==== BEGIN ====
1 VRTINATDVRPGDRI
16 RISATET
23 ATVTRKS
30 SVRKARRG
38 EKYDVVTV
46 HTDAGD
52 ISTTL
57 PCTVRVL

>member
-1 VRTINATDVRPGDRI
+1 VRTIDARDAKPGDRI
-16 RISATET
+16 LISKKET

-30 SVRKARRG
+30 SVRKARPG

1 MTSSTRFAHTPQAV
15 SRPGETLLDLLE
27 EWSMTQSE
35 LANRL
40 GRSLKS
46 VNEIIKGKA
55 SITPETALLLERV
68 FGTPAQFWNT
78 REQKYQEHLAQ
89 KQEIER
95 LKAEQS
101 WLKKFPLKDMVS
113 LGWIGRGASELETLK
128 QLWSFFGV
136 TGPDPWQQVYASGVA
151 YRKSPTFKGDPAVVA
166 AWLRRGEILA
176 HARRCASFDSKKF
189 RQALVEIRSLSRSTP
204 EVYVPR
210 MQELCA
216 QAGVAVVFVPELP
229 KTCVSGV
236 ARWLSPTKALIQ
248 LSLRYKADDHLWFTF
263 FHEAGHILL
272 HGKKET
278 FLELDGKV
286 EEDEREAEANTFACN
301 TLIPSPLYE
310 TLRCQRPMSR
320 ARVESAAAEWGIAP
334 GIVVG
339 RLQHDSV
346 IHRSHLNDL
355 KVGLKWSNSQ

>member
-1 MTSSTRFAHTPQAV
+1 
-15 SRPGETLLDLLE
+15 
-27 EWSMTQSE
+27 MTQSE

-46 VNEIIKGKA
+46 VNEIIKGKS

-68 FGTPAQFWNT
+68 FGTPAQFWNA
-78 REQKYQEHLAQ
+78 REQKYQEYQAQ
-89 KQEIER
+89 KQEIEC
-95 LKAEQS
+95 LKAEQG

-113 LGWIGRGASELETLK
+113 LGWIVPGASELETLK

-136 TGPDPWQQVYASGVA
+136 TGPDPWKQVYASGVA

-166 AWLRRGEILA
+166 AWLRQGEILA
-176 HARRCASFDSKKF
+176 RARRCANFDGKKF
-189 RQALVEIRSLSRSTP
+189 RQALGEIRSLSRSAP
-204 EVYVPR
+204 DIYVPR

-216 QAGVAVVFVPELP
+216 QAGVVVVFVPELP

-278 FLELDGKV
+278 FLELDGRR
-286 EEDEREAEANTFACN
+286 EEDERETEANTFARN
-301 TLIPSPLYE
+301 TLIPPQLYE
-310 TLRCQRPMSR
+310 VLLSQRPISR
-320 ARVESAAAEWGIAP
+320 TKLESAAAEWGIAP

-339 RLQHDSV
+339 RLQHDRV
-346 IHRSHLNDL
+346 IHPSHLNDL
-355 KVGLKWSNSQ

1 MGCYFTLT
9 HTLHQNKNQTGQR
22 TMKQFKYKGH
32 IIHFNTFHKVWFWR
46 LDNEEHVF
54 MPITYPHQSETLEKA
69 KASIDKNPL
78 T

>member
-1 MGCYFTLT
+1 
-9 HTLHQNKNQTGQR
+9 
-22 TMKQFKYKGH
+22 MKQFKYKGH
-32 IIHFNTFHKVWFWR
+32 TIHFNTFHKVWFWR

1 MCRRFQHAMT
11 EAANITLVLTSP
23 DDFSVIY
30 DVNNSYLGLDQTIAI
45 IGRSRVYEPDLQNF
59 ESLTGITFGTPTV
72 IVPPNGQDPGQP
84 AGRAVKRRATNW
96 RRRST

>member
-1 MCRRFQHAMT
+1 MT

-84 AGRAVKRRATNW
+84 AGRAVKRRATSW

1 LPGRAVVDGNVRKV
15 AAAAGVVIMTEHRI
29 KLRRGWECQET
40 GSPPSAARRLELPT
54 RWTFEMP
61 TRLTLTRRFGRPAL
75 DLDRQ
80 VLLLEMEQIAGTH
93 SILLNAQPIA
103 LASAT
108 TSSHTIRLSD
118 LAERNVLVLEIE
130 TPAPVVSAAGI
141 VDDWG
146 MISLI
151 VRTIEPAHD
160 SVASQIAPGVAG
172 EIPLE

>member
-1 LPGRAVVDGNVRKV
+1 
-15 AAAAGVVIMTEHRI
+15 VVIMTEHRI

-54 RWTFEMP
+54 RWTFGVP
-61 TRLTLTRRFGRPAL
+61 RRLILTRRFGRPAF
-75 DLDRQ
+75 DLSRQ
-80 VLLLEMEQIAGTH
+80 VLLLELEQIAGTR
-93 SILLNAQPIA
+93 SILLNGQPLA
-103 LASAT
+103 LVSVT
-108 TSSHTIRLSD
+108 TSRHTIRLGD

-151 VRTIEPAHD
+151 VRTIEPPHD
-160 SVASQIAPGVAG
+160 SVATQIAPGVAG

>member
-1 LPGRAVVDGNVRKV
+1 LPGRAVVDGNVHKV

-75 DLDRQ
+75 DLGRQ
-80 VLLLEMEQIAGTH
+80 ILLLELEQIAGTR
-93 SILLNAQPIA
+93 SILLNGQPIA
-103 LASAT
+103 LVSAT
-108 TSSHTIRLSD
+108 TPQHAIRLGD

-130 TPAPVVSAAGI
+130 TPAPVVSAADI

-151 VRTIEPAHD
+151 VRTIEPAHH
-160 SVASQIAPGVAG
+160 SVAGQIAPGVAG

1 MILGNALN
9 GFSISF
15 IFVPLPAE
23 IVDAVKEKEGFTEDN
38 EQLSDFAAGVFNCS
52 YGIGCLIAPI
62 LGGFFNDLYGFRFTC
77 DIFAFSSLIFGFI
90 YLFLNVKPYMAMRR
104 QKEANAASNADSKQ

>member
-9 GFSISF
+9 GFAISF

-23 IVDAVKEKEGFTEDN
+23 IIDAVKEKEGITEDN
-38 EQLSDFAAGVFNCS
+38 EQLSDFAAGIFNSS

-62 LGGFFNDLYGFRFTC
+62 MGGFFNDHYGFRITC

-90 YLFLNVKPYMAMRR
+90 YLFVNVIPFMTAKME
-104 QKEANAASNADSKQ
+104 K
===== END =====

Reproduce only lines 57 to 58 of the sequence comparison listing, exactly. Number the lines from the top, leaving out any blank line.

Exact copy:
-27 EWSMTQSE
+27 MTQSE